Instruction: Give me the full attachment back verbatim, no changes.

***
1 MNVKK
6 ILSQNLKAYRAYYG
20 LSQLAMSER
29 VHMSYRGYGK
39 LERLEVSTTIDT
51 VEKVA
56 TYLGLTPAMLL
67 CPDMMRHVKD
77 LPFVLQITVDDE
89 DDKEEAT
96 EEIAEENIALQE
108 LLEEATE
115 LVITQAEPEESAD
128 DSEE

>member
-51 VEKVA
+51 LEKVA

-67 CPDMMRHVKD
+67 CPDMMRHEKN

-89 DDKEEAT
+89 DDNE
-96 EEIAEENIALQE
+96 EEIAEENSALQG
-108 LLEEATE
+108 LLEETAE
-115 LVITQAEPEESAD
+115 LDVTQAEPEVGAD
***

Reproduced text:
1 MNVKK
6 ILSQNLKAYRAYYG
20 LSQLAMSER
29 VHMSYRGYGK
39 LERLEVSTTIDT
51 VEKVA
56 TYLGLTPAMLL
67 CPDMMRHVKD
77 LPFVLQITVDDE
89 DDKEEAT
96 EEIAEENIALQE
108 LLEEATE
115 LVITQAEPEESAD
128 DSEE

>member
-51 VEKVA
+51 LEKVA

-67 CPDMMRHVKD
+67 CPDMMRHEKN

-89 DDKEEAT
+89 DDNE
-96 EEIAEENIALQE
+96 EEIAEENSALQG
-108 LLEEATE
+108 LLEETAE
-115 LVITQAEPEESAD
+115 LDVTQAEPEVGAD